Alcohol

Buying Booze for Someone With DUI Could Be Felony if Oklahoma Lawmaker Gets His Way

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Minnesota Beer Activists/Facebook

It's been a ban-tastic start to 2015 for folks in the Oklahoma legislature. Already, lawmakers have been pushing bills to ban cell phone use while driving and to ban wearing hoodies in public places. Now one state Senator wants the power to ban alcohol consumption by anyone convicted of drunk driving, at least temporarily. 

Under Senate Bill 30, introduced by state Sen. Patrick Anderson (R-District 19), anyone convicted of driving under the influence of alcohol could be ordered to abstain from alcohol entirely for a length of time determined by a judge. During this period, the individual would be given a replacement identification card that labeled them as "Alcohol Restricted." It would be illegal for an alcohol-restricted person to buy alcohol—"failure to comply with the order to abstain … may be punished as deemed proper by the sentencing court"—or for anyone to buy alcohol for them.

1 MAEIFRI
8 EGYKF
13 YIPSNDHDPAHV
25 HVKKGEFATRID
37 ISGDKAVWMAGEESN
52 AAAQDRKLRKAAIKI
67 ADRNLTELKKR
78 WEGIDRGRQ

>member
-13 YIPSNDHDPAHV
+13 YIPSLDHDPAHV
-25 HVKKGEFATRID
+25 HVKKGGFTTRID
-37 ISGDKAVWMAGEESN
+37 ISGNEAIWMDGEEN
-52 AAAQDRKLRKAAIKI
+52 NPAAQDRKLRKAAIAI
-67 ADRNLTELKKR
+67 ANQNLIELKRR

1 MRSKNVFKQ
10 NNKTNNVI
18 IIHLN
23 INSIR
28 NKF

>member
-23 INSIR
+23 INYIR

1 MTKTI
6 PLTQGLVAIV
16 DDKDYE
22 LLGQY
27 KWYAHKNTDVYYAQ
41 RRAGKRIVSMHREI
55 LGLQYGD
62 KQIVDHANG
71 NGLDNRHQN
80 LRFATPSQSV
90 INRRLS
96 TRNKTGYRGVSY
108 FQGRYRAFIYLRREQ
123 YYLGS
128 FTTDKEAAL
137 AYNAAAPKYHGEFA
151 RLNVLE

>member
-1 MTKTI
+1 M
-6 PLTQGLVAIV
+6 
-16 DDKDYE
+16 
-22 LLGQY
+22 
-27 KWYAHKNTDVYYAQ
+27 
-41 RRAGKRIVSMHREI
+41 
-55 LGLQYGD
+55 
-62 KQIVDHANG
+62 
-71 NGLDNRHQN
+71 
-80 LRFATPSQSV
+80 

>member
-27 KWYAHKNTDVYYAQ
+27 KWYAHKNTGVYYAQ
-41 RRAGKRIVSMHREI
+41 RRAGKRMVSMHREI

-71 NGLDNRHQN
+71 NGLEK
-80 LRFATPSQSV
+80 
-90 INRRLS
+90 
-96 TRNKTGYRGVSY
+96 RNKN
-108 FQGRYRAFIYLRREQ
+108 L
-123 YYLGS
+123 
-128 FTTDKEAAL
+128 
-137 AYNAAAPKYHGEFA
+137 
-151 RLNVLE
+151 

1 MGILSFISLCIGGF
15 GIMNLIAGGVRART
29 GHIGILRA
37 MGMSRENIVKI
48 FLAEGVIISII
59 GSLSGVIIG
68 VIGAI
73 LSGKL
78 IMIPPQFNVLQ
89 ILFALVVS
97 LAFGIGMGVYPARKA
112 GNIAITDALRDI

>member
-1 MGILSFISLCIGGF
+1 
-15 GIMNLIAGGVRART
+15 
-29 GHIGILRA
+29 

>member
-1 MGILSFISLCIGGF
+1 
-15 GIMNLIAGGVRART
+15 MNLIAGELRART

Purchasing alcohol for someone under alcohol restriction would become a felony, punishable by a fine of $500 to $1,000 and/or up to one year in prison. Better start carding all your friends before you buy that next round, Oklahomans! 

The bill seems way too flawed to go far, but maybe I'm just an incorrigible optimist. In any event, it's another terrifying reminder of how some elected officials think. 

Meanwhile, in Minnesota, activists are working on much more liberty-friendly alcohol legislation. A coalition that includes the state Libertarian Party, the Republican Liberty Caucus, and the Minnesota Tea Party Alliance are seeking to end a longtime requirement that liquor stores be closed on Sundays. Liquor stores are the only place Minnesotans can legally purchase wine or most beer.

"The Super Bowl is just around the corner and it's pathetic that a person can't pick up a six pack at the local liquor store before the big game," said Tea Party spokesperson Jake Duesenberg. And that's how you do America, folks. Oklahoma lawmakers, please take heed.